A couple of headlines in the Chron today have me in a musical mood. First, there's this story, about the 50th anniversary of the death of the great Hank Williams:
MONTGOMERY, Ala. -- Just before sunrise on New Year's Day 50 years ago, a sleek baby-blue Cadillac roared up to the rural Oak Hill, W.Va., hospital in the cold Appalachian darkness. The driver was just 17, exhausted and scared. The passenger was barely 29 and dead.
At the wheel was Charles Carr, a college freshman on Christmas break from Auburn. The man in the back seat was singer-songwriter Hank Williams Sr.
"I ran in and explained my situation to the two interns who were in the hospital," said Carr, now a 67-year-old Montgomery businessman. "They came out and looked at Hank and said, 'He's dead.'
"I asked 'em, 'Can't you do something to revive him?' One of them looked at me and said, 'No, he's just dead.' "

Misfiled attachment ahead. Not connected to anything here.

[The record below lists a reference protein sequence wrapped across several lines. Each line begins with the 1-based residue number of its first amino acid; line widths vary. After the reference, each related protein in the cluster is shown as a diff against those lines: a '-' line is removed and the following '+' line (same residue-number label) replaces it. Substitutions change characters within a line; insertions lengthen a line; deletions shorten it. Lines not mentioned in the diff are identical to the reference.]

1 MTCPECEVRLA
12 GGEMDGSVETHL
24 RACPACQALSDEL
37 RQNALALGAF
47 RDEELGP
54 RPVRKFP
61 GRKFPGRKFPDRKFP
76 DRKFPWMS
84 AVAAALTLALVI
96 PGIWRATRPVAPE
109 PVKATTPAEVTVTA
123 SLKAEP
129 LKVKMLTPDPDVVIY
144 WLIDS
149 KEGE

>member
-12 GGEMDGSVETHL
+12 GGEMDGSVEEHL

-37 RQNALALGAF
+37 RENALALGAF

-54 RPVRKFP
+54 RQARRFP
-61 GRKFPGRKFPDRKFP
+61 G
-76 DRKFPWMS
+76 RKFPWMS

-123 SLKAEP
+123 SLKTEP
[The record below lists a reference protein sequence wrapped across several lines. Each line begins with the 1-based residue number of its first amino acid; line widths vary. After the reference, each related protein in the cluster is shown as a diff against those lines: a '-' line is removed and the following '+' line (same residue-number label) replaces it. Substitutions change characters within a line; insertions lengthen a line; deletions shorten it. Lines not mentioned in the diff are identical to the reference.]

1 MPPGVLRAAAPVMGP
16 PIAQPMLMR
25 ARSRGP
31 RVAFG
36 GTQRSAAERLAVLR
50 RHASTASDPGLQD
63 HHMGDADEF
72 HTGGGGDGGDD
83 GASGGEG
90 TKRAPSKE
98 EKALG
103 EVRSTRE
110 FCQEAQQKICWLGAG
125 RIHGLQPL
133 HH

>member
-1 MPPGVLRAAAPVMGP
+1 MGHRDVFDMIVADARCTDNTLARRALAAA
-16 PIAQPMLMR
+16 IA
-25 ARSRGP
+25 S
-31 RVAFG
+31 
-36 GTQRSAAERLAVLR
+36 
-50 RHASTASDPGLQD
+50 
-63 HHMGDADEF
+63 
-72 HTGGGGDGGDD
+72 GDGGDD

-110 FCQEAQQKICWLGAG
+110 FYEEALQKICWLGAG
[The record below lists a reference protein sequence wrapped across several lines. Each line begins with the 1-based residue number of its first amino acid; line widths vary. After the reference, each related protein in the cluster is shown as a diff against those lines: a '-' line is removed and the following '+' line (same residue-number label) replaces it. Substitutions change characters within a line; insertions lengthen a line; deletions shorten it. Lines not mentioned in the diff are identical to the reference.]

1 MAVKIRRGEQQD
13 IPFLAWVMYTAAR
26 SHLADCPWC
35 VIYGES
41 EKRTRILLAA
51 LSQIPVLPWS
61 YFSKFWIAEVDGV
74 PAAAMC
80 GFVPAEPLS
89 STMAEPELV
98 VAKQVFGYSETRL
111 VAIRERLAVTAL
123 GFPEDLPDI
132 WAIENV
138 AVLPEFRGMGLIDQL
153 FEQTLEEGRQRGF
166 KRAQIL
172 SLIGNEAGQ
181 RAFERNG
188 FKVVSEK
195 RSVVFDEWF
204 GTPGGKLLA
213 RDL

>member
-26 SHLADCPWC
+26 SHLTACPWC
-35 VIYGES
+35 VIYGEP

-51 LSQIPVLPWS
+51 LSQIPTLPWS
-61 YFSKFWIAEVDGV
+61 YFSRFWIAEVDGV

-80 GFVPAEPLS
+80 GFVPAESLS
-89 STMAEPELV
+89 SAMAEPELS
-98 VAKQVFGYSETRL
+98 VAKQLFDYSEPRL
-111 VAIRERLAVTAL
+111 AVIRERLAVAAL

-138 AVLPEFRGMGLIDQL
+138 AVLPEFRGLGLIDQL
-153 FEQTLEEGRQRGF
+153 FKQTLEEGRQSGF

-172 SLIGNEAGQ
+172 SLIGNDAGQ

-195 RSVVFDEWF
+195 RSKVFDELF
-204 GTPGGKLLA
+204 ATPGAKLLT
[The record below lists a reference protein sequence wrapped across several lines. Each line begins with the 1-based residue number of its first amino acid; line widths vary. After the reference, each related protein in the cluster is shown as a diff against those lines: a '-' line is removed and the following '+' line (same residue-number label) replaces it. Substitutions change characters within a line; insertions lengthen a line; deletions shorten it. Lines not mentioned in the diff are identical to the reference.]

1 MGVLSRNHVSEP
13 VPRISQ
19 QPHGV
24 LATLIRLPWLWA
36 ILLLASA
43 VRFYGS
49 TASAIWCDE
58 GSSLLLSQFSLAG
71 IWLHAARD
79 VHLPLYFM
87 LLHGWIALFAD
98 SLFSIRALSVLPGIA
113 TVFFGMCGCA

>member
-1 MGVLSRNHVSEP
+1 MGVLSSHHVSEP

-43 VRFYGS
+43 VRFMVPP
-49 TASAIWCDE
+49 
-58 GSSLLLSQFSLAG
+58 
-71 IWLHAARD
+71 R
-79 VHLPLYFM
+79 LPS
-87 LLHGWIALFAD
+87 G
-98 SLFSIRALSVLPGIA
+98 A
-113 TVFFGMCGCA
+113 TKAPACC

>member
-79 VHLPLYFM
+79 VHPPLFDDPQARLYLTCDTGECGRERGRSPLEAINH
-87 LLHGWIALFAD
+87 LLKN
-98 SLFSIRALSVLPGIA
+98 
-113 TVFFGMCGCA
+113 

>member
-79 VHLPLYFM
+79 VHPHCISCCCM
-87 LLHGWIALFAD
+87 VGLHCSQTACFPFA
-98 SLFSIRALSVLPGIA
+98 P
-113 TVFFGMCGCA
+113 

It was a last ride that would help define American music and pop culture for decades to come.
The last hours of his troubled life long ago passed from reality to myth. Biographers have speculated about what really happened. Officials have issued sketchy reports that only increased the mystery. Songwriters and playwrights still rhapsodize about it. A Web site dedicated to Williams estimates that more than 700 songs have been written about the singer, whose own recording career lasted only five years.
Then there's this story about an actual smoke-filled room where Houston politicians meet and greet each other:
Many Houston politicians prefer to do business over a single-malt scotch and an imported stogie.
The place of choice? Downing Street, a River Oaks cigar bar.
Walk in on any given weeknight, and a cadre of elected officials and political operatives is packed into the lavish mahogany and leather booths.
"Politicians gravitate toward smoke-filled rooms," said political consultant Dave Walden, who used to be a regular. "That place has more smoke than any place in town."